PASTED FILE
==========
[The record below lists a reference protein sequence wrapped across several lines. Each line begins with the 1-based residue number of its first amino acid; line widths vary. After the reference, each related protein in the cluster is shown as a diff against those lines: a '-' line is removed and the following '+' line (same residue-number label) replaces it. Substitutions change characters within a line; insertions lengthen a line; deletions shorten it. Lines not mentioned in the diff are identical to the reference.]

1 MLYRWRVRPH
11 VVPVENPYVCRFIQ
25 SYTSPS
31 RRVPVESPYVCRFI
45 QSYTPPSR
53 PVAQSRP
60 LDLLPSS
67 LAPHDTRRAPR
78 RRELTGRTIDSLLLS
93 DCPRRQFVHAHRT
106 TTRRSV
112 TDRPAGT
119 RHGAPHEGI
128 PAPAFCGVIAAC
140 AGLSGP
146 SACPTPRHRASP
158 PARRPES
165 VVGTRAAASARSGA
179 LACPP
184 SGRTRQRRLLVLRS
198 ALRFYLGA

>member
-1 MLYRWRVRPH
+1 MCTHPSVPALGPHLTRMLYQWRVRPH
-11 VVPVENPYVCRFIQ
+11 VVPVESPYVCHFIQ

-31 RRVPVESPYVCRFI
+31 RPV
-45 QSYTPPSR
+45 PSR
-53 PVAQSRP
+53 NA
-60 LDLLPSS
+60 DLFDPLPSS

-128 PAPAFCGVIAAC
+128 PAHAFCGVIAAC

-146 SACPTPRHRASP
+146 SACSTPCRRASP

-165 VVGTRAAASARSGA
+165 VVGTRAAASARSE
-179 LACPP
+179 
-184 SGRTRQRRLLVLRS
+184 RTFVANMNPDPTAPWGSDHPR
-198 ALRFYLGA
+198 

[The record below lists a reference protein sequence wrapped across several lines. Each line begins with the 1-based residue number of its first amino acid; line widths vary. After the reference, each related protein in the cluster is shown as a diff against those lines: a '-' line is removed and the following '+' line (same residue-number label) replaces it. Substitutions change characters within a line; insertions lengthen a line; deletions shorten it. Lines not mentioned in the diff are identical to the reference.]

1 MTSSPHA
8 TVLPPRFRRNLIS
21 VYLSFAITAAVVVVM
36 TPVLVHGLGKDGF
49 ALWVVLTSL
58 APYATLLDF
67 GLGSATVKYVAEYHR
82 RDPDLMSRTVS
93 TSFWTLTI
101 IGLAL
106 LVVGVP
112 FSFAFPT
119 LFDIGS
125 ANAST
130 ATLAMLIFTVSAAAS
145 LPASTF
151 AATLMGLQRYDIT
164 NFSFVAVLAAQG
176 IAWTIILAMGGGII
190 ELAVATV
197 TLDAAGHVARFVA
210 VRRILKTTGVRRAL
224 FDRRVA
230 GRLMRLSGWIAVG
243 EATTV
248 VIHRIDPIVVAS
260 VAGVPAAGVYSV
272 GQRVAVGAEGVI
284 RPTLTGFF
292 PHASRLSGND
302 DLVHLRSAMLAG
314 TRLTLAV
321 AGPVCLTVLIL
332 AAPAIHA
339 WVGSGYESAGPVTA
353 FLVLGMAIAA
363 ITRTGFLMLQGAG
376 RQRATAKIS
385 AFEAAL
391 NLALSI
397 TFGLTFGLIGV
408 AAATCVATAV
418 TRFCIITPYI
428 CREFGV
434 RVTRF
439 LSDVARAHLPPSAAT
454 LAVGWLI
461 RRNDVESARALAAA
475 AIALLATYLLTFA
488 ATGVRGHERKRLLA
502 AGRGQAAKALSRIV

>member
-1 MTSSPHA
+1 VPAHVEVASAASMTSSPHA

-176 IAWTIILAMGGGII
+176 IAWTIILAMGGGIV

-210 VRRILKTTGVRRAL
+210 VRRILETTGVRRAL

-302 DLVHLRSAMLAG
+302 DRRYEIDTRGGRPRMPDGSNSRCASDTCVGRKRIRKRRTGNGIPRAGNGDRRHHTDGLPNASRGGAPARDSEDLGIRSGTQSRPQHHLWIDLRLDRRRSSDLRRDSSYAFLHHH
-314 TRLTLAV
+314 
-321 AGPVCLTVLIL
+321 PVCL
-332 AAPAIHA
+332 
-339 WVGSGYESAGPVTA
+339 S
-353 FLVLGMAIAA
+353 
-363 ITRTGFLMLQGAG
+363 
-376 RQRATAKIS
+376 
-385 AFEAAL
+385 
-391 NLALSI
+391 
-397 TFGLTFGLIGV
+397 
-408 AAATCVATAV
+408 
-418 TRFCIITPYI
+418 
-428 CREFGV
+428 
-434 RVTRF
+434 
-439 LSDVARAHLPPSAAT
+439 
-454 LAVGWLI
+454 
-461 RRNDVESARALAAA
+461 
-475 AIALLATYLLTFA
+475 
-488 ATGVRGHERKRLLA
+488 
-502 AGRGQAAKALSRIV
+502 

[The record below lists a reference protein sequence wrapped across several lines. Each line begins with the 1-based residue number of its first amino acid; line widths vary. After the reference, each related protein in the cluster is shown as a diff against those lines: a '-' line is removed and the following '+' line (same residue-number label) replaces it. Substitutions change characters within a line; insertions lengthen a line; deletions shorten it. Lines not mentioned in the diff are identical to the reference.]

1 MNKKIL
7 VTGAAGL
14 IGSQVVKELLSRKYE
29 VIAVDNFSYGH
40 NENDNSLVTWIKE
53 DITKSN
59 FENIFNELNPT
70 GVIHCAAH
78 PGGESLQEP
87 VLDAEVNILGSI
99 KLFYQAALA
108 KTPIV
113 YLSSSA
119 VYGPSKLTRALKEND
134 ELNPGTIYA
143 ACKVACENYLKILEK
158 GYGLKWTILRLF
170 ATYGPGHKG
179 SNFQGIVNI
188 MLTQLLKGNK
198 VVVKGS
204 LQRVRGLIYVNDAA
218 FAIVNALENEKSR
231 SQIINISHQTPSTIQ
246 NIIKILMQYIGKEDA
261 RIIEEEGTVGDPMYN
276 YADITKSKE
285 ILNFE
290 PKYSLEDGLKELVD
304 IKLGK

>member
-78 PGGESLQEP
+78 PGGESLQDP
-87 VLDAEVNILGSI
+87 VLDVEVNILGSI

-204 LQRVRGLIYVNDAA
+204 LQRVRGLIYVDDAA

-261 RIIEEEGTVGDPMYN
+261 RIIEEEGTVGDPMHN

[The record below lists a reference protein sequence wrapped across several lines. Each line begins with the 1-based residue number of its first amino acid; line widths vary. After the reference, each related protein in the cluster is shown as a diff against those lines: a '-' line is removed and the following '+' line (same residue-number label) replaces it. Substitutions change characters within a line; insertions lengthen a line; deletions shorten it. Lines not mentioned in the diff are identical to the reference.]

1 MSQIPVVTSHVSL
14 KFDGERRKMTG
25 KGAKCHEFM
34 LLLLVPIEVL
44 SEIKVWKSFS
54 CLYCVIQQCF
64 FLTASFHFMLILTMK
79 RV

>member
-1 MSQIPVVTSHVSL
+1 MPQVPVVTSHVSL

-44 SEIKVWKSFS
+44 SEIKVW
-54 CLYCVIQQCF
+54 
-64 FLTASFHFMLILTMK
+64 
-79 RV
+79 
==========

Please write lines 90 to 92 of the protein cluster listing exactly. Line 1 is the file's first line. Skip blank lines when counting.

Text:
408 AAATCVATAV
418 TRFCIITPYI
428 CREFGV